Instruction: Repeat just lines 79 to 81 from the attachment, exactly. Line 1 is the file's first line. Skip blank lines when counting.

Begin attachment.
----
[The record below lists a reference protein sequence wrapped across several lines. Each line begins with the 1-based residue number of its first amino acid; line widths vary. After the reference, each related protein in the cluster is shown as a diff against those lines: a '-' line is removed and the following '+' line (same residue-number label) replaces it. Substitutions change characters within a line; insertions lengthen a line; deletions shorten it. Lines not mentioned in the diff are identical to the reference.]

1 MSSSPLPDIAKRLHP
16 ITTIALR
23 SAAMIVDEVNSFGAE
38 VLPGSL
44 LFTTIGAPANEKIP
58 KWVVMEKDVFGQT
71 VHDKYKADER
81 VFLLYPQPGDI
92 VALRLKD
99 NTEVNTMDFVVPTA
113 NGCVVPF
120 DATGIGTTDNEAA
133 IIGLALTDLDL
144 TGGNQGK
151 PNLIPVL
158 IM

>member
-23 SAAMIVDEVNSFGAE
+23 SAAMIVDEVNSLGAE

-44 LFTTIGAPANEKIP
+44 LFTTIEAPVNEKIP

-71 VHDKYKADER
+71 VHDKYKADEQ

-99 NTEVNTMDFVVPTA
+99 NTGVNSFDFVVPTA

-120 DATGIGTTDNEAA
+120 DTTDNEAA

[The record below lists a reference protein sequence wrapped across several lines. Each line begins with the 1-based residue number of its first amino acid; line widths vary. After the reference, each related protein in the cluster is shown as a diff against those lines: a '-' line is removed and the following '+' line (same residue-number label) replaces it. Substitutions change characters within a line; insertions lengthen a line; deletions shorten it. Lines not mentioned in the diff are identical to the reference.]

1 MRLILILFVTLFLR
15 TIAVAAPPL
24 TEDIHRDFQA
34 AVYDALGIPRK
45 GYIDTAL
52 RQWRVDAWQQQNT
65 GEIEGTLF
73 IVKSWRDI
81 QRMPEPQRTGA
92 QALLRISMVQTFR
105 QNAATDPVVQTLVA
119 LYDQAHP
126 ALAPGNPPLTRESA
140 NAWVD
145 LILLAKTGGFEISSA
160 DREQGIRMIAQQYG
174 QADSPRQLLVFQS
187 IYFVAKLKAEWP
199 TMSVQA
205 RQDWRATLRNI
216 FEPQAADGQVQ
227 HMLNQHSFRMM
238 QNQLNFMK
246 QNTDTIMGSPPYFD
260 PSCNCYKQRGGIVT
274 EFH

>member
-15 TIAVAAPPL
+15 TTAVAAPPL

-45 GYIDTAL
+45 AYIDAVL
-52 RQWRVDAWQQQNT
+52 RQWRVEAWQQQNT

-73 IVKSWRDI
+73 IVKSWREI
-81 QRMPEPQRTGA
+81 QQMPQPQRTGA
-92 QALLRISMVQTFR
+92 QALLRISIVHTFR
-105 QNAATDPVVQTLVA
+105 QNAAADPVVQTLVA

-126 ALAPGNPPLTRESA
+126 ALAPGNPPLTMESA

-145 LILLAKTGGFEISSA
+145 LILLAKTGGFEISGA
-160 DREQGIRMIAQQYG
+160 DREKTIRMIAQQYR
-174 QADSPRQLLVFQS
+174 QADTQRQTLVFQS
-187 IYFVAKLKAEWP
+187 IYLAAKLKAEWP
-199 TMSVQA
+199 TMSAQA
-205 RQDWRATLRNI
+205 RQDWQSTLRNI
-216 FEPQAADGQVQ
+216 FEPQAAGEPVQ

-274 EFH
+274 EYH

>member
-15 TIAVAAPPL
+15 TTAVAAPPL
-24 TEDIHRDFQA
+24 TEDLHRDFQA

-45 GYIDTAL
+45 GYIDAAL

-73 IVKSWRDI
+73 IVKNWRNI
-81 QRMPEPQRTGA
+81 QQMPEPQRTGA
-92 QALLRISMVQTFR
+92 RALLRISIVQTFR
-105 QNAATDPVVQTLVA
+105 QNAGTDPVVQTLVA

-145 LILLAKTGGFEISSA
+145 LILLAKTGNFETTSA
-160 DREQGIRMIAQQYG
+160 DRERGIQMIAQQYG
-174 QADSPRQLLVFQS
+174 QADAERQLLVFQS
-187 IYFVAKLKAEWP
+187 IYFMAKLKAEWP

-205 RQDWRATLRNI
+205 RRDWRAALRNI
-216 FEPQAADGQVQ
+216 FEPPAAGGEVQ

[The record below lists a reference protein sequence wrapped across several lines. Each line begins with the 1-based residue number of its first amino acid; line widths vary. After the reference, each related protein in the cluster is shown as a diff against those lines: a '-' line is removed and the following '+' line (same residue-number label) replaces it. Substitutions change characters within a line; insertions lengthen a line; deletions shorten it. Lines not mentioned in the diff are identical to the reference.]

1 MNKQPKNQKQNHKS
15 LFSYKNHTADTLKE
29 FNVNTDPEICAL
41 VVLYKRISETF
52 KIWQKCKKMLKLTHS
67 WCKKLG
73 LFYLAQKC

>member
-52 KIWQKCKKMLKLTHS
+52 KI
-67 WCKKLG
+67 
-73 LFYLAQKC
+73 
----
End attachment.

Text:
-187 IYFVAKLKAEWP
+187 IYLAAKLKAEWP
-199 TMSVQA